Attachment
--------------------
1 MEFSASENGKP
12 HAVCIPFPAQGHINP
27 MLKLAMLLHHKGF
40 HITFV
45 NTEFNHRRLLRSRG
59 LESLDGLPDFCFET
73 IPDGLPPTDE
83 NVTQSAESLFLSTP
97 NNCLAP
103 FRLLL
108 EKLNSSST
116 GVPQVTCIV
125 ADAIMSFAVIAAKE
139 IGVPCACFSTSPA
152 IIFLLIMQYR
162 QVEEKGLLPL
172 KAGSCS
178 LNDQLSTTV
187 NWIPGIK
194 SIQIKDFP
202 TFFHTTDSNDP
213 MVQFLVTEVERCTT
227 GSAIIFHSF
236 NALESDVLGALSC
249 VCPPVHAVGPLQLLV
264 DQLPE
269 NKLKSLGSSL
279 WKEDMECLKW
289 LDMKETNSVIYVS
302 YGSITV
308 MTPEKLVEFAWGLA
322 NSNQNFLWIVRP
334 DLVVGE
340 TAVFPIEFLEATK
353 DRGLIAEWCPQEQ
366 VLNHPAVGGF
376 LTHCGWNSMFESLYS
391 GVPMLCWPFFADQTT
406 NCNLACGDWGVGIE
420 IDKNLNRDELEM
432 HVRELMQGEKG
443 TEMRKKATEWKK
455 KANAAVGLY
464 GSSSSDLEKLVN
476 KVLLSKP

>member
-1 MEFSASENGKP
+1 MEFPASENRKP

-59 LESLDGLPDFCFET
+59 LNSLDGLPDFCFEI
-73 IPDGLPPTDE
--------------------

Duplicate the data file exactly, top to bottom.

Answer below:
1 MEFSASENGKP
12 HAVCIPFPAQGHINP
27 MLKLAMLLHHKGF
40 HITFV
45 NTEFNHRRLLRSRG
59 LESLDGLPDFCFET
73 IPDGLPPTDE
83 NVTQSAESLFLSTP
97 NNCLAP
103 FRLLL
108 EKLNSSST
116 GVPQVTCIV
125 ADAIMSFAVIAAKE
139 IGVPCACFSTSPA
152 IIFLLIMQYR
162 QVEEKGLLPL
172 KAGSCS
178 LNDQLSTTV
187 NWIPGIK
194 SIQIKDFP
202 TFFHTTDSNDP
213 MVQFLVTEVERCTT
227 GSAIIFHSF
236 NALESDVLGALSC
249 VCPPVHAVGPLQLLV
264 DQLPE
269 NKLKSLGSSL
279 WKEDMECLKW
289 LDMKETNSVIYVS
302 YGSITV
308 MTPEKLVEFAWGLA
322 NSNQNFLWIVRP
334 DLVVGE
340 TAVFPIEFLEATK
353 DRGLIAEWCPQEQ
366 VLNHPAVGGF
376 LTHCGWNSMFESLYS
391 GVPMLCWPFFADQTT
406 NCNLACGDWGVGIE
420 IDKNLNRDELEM
432 HVRELMQGEKG
443 TEMRKKATEWKK
455 KANAAVGLY
464 GSSSSDLEKLVN
476 KVLLSKP

>member
-1 MEFSASENGKP
+1 MEFPASENRKP

-59 LESLDGLPDFCFET
+59 LNSLDGLPDFCFEI
-73 IPDGLPPTDE